Melbourne Hotpot


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I enjoyed a short Easter break in Melbourne which, being my first trip anywhere for well over one year due to lockdowns and border closures, was an eye-opener for me. We stayed in Carlton at the northern end of the city, an area previously known for Italian migrants, great coffee and al-fresco dining in Lygon Street, which has now been taken over by Gen Z Chinese millennials who live in new high rise apartments, study at nearby Melbourne University or RMIT, and eat at new local hotpot restaurants (which immediately transport you to Sichuan province – see photo taken at the entrance to Panda Hotpot in Victoria Street, Carlton)

Melbourne has been transformed in the past 2 years and, according to the Guardian, is “now the closest it has been since 1930 to overtaking Sydney as Australia’s most populous city” having grown by 80,100 new residents to a total of 5.2 million in the 12 months ending 30 June 2020. From what I can see, a large majority of these new residents are young Asian students and their families, which is transforming and rejuvenating the city, particularly in the areas north of Melbourne Central, and creating a vibrant multicultural community full of unfamiliar looking supermarkets, shops, cafes and restaurants.

From my experience and observations (having first visited in 1978), Melbourne was always regarded as one of Australia’s most conservative and traditional cities, and it therefore comes of some surprise and delight to see the new diversity and multi-ethnicity which has taken place in recent times (although my Melbourne friends will say it’s been changing for years).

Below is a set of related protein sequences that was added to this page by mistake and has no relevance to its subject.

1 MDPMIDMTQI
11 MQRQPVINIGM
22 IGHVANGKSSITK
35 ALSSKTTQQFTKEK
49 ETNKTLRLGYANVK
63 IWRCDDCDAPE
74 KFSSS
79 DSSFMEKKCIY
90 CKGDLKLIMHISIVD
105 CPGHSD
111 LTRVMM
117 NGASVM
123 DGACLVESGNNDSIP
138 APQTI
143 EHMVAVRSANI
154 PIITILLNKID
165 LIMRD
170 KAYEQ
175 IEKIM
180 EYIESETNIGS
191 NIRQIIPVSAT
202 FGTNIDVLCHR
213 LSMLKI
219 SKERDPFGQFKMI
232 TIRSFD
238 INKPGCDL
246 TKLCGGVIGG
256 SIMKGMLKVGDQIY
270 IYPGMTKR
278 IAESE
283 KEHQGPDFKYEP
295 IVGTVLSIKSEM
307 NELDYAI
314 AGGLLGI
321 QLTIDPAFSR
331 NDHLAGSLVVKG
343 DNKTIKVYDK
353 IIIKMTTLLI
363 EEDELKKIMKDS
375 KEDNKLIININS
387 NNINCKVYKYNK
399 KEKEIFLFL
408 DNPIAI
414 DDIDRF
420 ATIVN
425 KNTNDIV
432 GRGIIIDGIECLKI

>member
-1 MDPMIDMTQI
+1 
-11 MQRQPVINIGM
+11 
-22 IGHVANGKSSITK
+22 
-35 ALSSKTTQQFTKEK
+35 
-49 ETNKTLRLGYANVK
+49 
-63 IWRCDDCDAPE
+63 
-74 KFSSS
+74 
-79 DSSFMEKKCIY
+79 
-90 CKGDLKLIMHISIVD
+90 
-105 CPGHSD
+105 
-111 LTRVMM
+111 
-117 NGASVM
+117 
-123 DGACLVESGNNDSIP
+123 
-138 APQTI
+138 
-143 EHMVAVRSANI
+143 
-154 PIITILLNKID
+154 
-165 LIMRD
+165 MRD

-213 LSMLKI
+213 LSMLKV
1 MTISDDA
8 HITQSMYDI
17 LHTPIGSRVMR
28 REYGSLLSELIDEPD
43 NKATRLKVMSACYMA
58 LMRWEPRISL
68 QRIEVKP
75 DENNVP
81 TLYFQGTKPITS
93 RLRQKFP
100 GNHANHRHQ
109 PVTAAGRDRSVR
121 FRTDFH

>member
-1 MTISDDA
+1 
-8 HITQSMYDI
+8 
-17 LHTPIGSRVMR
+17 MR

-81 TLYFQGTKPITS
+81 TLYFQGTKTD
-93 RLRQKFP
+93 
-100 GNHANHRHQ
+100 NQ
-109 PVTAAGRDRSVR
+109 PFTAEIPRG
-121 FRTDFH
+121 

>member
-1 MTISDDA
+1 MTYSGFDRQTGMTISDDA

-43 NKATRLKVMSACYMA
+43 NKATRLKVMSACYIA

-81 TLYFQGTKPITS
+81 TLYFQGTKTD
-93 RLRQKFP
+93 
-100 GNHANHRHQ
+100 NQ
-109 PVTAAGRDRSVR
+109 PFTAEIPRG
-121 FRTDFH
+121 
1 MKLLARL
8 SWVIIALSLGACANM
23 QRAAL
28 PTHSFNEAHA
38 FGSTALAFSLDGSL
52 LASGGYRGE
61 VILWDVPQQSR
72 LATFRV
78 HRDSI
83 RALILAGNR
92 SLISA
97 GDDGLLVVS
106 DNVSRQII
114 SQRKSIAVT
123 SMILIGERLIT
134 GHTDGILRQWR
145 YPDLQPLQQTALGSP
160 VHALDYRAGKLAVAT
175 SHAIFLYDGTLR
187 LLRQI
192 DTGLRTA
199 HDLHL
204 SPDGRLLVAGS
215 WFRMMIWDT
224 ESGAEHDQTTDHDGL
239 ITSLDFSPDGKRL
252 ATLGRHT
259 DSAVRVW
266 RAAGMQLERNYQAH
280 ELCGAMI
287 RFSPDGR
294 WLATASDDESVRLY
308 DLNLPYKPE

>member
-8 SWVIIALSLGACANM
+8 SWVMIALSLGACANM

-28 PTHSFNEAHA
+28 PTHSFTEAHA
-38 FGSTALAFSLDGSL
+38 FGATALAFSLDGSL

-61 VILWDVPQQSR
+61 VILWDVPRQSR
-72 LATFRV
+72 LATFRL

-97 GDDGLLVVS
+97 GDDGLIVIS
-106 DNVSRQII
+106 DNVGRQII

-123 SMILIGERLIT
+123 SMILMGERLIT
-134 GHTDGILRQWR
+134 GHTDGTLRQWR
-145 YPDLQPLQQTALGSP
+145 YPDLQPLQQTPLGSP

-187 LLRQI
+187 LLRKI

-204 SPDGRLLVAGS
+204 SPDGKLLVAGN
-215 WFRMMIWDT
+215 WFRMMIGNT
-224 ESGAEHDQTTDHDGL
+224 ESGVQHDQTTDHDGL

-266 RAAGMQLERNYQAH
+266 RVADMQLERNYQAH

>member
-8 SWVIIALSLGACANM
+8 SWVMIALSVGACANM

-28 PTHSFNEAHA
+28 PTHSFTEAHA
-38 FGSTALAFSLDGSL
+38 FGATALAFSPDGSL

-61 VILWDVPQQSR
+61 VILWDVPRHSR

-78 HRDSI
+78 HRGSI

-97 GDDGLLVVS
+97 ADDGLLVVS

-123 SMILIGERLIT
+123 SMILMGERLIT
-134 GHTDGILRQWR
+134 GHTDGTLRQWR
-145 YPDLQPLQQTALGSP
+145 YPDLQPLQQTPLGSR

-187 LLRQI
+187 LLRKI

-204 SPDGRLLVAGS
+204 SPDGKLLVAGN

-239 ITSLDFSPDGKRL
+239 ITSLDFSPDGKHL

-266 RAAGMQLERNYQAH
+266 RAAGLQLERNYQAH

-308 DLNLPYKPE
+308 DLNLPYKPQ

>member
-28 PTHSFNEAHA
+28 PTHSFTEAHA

It is a timely reminder for me that Australia is changing rapidly, and the very small slither of society that we project to the world via our political leaders in Canberra, can only be regarded as temporary and short-lived. In all this talk of the “China threat”, decoupling and foreign influence, it must be remembered that Australia is an Asian country, and has gone out of its way to encourage and welcome Asians to migrate here and build their homes in our major cities, particularly in Melbourne and Sydney. Living in a vibrant democracy, these new migrants and their families will one day start to have a strong influence on the ethnicity, views and attitudes of our politicians and business leaders, and we will all be the better for it.


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